Two children lost their lives in separate drowning tragedies in Dublin and Cavan in the space of just a few hours yesterday.
Dublin’s Blanchardstown and Tyrrelstown areas were left reeling after the tragic death yesterday morning of five-year-old Ahmed Bari, who drowned in the lake in Tyrrelstown Park after wandering away from his home nearby.
It is not clear how the little boy, who had autism, made his way to the lake alone. He was reported missing from his home at about 9.15am, sparking a massive search, but he was found by a walker face- down in the water about an hour later.
Then at about 3pm, a 16-year-old boy got into difficulty while swimming in a lake in Killykeen Forest Park near Cavan town.
The boy, named locally as Jonathan Mongan, was recovered from the water and taken to Cavan General Hospital where he was later pronounced dead. Gardaí said an autopsy will be carried out shortly.
Ahmed’s death in Tyrrelstown came just two days after the funeral of 13-year-old Ricky Osagie who drowned in the lake at Waterville Park near his home in Warrenstown, Blanchardstown, when he went to the aid of a girl struggling in the water.
Both lakes are man- made and located in public parks managed by Fingal County Council which was yesterday urged to either put better protections in place at the amenities or drain them.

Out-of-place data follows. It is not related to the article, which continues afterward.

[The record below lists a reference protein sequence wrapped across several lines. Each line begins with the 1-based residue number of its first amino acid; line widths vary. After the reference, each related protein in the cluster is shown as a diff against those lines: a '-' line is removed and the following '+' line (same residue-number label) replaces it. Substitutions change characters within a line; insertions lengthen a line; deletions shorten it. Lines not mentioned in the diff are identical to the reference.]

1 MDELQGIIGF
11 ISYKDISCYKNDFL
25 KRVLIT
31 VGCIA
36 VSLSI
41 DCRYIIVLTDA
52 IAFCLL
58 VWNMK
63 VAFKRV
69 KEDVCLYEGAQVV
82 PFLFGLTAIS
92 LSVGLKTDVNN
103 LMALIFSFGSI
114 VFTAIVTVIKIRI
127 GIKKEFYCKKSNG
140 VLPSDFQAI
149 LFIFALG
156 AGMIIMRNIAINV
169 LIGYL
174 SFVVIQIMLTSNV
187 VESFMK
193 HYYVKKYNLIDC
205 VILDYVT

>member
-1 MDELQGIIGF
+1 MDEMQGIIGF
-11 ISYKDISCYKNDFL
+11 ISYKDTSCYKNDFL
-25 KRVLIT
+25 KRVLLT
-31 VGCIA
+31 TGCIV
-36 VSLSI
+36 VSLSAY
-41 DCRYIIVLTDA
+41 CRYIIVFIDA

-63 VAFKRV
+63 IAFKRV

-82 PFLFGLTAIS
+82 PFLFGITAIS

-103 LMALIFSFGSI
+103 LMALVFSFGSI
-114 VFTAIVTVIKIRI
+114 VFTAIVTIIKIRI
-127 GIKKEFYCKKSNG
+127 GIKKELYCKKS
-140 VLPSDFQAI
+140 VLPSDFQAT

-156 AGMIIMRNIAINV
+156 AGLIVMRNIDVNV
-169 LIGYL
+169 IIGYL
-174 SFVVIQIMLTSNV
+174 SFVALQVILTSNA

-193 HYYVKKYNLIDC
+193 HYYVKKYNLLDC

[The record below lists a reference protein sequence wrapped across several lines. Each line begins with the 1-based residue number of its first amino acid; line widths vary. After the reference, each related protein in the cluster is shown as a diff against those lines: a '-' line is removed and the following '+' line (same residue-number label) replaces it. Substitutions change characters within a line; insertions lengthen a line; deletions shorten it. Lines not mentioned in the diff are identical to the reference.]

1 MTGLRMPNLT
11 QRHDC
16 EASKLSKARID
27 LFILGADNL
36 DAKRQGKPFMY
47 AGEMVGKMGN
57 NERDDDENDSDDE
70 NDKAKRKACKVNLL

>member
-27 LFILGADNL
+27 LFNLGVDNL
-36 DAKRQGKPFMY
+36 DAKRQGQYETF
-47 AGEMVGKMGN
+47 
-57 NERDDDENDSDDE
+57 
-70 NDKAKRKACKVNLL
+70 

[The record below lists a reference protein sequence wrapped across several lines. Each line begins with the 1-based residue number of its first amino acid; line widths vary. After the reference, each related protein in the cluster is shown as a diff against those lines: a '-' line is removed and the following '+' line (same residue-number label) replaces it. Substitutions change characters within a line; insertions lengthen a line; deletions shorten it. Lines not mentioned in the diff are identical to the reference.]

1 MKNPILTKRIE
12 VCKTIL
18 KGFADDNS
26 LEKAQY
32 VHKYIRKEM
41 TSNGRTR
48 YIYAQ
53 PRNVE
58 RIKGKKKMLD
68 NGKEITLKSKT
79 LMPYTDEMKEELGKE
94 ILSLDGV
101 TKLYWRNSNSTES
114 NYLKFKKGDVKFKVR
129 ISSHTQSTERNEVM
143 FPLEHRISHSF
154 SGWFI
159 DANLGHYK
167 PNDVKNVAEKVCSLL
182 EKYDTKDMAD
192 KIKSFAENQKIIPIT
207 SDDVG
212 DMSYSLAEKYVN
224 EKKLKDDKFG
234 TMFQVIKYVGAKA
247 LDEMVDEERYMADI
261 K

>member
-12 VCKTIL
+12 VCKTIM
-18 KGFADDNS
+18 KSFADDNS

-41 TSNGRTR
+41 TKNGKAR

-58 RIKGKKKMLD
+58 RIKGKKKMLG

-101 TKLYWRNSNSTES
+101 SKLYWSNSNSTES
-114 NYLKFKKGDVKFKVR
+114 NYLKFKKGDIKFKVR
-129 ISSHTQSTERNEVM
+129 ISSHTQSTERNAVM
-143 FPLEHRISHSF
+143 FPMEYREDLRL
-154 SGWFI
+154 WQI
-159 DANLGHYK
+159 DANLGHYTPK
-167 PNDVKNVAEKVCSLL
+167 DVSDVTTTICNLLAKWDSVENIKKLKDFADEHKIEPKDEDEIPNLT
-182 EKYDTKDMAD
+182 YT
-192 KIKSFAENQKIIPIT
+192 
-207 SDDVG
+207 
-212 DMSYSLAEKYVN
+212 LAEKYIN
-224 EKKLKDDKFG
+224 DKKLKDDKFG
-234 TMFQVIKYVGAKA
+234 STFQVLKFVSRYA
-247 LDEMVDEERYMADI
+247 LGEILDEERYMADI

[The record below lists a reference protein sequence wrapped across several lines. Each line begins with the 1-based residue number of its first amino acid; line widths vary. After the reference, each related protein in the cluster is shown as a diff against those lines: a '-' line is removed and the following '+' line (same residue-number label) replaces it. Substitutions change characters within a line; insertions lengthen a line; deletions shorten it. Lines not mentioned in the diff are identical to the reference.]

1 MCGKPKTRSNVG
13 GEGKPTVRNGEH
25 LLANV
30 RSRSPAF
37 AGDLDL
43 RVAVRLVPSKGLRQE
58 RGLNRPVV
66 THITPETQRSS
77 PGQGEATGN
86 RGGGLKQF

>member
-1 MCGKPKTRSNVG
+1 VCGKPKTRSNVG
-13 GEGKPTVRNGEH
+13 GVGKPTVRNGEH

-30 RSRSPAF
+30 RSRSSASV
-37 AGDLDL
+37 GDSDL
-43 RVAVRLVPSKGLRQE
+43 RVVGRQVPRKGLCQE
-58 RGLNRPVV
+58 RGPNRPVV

Tyrrelstown resident, Charlie Cleary, chairman of the local GAA club, was vocal in objecting to the lake in Tyrrelstown Park before its opening last year.
“I highlighted how dangerous it was because there was no guard rail around it and no supervision on it. It was an accident waiting to happen and now it has happened,” he said.
Local councillor Edmund Lukusa said he would call on Fingal County Council to investigate the deaths.
However, Mr Cleary said the council needed to act immediately, particularly on the Tyrrelstown lake which he said was the only amenity for local children and would be a constant draw during the school holidays.
“They should fence off the whole lot, put gates on the park and put a park warden on it full time. If they can’t do that, then they need to get rid of it. It’s not worth having if it puts children at risk.”
When concerns were raised last year, Fingal County Council said in a statement: “Recent comments regarding the safety of the lake are simply untrue. It has been built to the highest possible standard and does not require a handrail.”
A spokeswoman for the council said yesterday it would be inappropriate to comment on the tragedies other than to express sympathies with the families.
However, she said the council was very safety conscious regarding all water-based amenities under its control. “We have inland waterways, canals, lakes, man-made lakes, and beaches and we take every precaution to ensure that the public have a safe environment to enjoy.”
Signs at the Waterville and Tyrrelstown lakes warn against swimming and there are lifebuoys, but both are completely open.
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